"Studying lingerie at FIT has been phenomenal. It is such an individualized program, which ends up making it very, very hard to get into — being only sixteen spots — but once you secure one of those spots, you are guaranteed a hands-on, very focused education. Our professor, Alexandra Armillas, really educates you in the structural component of lingerie and what it takes to create a literal masterpiece. That is what she expects and that is what you end up being able to create. I am so proud of my whole class, and am very proud of myself, as well.
I really enjoyed studying intimate apparel couture. It's our core class taught by Professor Armillas that we have two days a week, three to four hours a day. It is our main focus, where we are actually creating intimate apparel pieces. Some of the other classes that I really enjoyed was a class called 'Couture Embellishment.' In that class, we created a book of all these little samples of embellishment details — little pleating edges and all sorts of different beading. That is the class where I learned how to embroider, actually. I have been doing embroidering on my own time, like little cactus motifs into pajamas.
Designing for the Future of Fashion show has been amazing. It has also been very, very overwhelming but very exciting, too. We had to create two head-to-toe looks. We are supposed to have six weeks for the first look and then four weeks for the second look. But due to a bunch of snow days, we ended up with about eight weeks for the first look and only two weeks for the second look. So I created my second look in nine days. Sometimes I feel like your best work comes out from being under pressure.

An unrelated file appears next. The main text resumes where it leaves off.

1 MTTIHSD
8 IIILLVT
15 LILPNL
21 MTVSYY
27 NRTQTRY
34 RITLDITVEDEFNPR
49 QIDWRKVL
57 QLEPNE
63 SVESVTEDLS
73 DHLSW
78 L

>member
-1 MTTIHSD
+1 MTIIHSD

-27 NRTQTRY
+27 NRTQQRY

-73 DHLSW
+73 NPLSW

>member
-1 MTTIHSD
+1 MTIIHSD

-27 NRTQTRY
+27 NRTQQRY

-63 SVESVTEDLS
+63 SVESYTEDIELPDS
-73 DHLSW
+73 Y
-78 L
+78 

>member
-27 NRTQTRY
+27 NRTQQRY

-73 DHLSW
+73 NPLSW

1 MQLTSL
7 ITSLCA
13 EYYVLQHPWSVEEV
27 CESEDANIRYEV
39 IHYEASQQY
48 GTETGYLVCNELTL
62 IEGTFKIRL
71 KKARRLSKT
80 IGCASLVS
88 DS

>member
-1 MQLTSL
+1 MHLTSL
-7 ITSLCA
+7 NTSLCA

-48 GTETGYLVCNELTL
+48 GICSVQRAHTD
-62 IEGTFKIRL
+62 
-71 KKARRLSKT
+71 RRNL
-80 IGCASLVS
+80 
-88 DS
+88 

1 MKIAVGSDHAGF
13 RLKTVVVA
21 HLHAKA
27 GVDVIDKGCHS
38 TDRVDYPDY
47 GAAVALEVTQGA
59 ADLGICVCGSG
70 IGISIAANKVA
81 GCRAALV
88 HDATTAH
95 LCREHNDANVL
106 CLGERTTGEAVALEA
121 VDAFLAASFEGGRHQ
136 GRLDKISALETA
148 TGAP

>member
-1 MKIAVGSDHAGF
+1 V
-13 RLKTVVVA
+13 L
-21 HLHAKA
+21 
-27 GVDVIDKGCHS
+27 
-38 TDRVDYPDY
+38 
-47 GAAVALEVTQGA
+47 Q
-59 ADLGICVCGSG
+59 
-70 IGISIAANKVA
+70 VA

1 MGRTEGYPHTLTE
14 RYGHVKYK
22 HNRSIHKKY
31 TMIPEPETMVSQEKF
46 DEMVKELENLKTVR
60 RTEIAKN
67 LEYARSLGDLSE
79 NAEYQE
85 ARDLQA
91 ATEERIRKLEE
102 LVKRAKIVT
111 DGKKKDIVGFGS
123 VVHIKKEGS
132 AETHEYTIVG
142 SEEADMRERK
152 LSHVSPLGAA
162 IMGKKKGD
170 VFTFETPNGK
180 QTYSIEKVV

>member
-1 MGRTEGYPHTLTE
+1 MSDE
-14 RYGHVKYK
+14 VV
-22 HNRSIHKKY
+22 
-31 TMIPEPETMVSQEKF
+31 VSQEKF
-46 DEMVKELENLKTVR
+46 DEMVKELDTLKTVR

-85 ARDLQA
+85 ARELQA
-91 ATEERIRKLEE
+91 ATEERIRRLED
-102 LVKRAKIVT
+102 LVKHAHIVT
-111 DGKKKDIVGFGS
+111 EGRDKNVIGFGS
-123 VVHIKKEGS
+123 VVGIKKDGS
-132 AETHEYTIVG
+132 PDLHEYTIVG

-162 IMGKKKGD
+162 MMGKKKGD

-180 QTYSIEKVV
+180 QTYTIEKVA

At the start of the year, I started working on my first look, which is a black lace bodysuit. We had to come into class fully prepared from over winter break with swatches of the fabric that we wanted to use, sketches and an inspiration mood board. We selected our garments first thing and then started working on them immediately.
My looks were inspired by spending winter break at my grandmother's house, who lives in England. She is one of my biggest inspirations for everything that I do in my life. She has this absolutely, stunning garden that is twice the size of her house. It is her backyard and there is no grass — just flowers everywhere you go. It was winter, so I didn't get to see it in full bloom but I have been there in the summer and it is absolutely amazing.
I knew that I wanted to use that garden and that concept and put that into my garment. The way that her garden is arranged is by different sections of flowers and they are all fenced off with different types of fencing and different structures. Some are metal and iron; some are wooden; some have little roofs over them, like greenhouses. It's just this combination of architecture and hard lines with these soft flowers. So I wanted to take that into my lingerie and do a lingerie version of hard and soft.